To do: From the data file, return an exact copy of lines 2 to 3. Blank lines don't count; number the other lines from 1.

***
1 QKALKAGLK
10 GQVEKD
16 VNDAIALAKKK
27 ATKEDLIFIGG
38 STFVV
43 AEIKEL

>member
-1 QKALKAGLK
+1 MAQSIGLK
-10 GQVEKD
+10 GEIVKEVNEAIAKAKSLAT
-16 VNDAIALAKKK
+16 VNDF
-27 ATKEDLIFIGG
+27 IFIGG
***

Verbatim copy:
10 GQVEKD
16 VNDAIALAKKK